Bubbly breathing and bad smell

Discussion in 'Emergencies / Diseases / Injuries and Cures' started by TheChickenQueen, Apr 15, 2017.

  1. TheChickenQueen

    TheChickenQueen Chillin' With My Peeps

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    May 2, 2014
    Eastern Idaho
    Please help! I just realized that my chickens seem to have caught some kind of respiratory illness; when I pick up most of them they make a bubbly sound when they breath and I can feel it in their lungs. Then many of them have discharge and dust drying onto their nostrils and when I picked some of the gunk away they had this awful, rancid, infection like smell and one of them had mostly clear fluid come out. I've also noticed that lately there seems to be more runny poop and diarrhea then normal.

    I am at a total loss as what to do since I was going to downsize my flock but then this popped up, and then with the new medication/drug laws I'm not sure what I could get for them, or even what they have or how to treat it.
     
    Last edited: Apr 15, 2017
  2. Eggcessive

    Eggcessive True BYC Addict Premium Member

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    It sounds like it could be coryza. You could sacrifice one of the birds, and have a necropsy done by your state vet to identify the disease. You can treat symptoms of coryza with antibiotics, but it is a chronic disease that can come back again and again, making carriers of the whole flock. If I had coryza, I would cull my flock, then wait several weeks to get new chicks from a hatchery. Buying birds from others is how coryza can get into a flock, especially from poultry swaps. Tylan 50 injectable is about the only antibiotic available from feed stores. Vets can prescribe others such as sulfa antibiotics, but every bird that comes into a flock with coryza will be exposed. Sorry that you may be dealing with this.
     
  3. TheChickenQueen

    TheChickenQueen Chillin' With My Peeps

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    May 2, 2014
    Eastern Idaho
    Do you think chicks from these birds could be carriers even if they never come into direct contract with the parents after the eggs are collected? I have some 2 week old chicks, a duckling(who lives with the chicks) and some chicks due to hatch in two weeks and I'm not sure what to do with them. Especially since the chicks have come in contact with things that have been around the parents. I've been planning on building some new coops this year since my current one is around 70 years old and is a wreck that needs to be torn down.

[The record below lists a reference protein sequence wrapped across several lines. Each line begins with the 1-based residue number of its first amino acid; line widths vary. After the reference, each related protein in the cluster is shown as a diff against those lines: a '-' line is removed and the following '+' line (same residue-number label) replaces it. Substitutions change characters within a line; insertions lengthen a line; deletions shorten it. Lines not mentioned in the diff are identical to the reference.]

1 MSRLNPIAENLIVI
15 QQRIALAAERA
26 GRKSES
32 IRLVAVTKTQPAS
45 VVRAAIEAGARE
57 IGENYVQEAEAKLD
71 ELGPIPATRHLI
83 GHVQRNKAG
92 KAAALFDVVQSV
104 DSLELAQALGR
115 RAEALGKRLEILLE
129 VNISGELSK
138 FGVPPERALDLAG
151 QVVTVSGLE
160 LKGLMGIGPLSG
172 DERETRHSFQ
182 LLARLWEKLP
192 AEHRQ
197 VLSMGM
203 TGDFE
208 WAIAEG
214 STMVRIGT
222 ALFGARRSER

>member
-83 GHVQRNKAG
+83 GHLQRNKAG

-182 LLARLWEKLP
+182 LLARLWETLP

I've been trying to get rarer and more interesting breeds besides the average old hatchery stock but I guess if that isn't possible [​IMG]
     
  4. Eggcessive

    Eggcessive True BYC Addict Premium Member

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    Trying to get rarer birds is a common way many people bringing birds into their flocks get diseases. New birds should always be quarantined for at least a month, but even then they can be contagious. I will not ever buy birds from another breeder again, after learning about so many others buying sick or carrier birds. The best thing you can do is contact your state vet or poultry lab, and send or take in 2-3 sick birds and get a necropsy done. Most will euthanize, and may do all 2 or 3 for the same cost as one. That way you can find out if you have one disease or more. Frequently with respiratory diseases, there may be infectious bronchitis, MG, coyza, or ILT or a combination. Each disease can be a secondary disease of another. Once you have an answer on what disease you have, then you will be able to know if it can be passed on to offspring through hatching eggs or heredity. MG (mycoplasma gallisepticum) is the only respiratory disease passed through eggs. Leukosis and avian encephalomyelitis (AE) are other non-respiratory diseases that are hereditary or passed through the hatching egg. Some states offer low cost necropsy, but if the cost is high, you could ask if there is any way to waive the cost because of the problems you are having.
     

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